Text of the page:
A few bullets for all you new Boomers from the Newsweek article Everything You Know about China is Wrong. No real news here for anyone who knows much about the place but still a nice synopsis.
- China has become an economy driven almost entirely by state investment, which in the first half of 2009 accounted for 88 percent of GDP growth—a share for which it is hard to find any parallel, in any country, at any time.
- Even government officials now admit that 60 percent or more of the stimulus money has ended up in stock and real-estate markets, fueling worries about dangerous new asset bubbles.
- "Take a drive on one of those new rural highways; you won't see many cars," says Ming Huang, a finance professor at Beijing's Cheung Kong business school and Cornell University. "It's going to take a long time for this sort of investment to result in any kind of consumption boost."
- State companies have easy access to 3 percent loans from state-owned banks, while private companies pay double-digit rates and are often forced to tap underground markets for funding. Since 1992, growth in private-sector fixed asset investment has been rising at about 10 percent per year, compared with state-sector growth of between 20 and 50 percent. Since the 1990s, the average size of a successful private business in China has flatlined at about 30 employees, due mainly to their difficulties raising capital.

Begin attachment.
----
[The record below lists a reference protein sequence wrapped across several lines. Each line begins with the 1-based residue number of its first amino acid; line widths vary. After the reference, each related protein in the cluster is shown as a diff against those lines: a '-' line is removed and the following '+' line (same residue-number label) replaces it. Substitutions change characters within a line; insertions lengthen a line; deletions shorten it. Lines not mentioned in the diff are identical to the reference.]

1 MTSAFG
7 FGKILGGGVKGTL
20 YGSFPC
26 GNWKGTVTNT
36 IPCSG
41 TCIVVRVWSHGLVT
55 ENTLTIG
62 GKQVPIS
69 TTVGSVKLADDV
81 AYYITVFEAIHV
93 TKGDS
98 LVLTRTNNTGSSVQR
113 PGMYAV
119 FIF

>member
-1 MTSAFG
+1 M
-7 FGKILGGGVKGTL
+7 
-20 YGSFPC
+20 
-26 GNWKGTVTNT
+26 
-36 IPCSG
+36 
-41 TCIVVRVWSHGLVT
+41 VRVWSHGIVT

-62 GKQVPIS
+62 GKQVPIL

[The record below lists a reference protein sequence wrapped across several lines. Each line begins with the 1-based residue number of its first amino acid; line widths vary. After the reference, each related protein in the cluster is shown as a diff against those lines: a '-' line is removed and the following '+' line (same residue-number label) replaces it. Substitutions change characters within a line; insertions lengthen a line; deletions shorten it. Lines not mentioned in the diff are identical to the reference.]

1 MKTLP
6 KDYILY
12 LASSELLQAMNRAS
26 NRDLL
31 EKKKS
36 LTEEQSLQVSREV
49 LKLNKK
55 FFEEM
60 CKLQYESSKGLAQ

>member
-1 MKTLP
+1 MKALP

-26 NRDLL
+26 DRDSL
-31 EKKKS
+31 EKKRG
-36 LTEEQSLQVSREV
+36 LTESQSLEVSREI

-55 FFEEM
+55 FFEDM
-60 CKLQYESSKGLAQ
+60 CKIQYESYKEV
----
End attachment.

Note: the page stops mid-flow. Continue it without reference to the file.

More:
- State-controlled companies represent some 70 percent of the major stock markets. "I have no doubt that after this crisis, the state will control a larger share of the overall economy," says Wang Shuo, managing editor of China's Caijing economic journal.
- Quite simply, there is little real innovation or branding ability in China," says Beijing University professor Michael Pettis. The obstacles include weak legal protection for intellectual property and contracts, and an educational system focused on rote learning and metrics rather than creativity and innovation.
- "Blurry rules and corruption fosters short-term thinking here," says Huang. "Entrepreneurs don't feel safe—there are many examples of the government taking over private businesses or changing the legal landscape—so they take their profits as quickly as they can." Meanwhile, richer state companies (think Sinopec or Chinalco) use their giant war chests to make acquisitions to feed domestic demand, rather than investing in research or branding. Why spend money to become more globally competitive when you have a monopoly in the world's most populous country?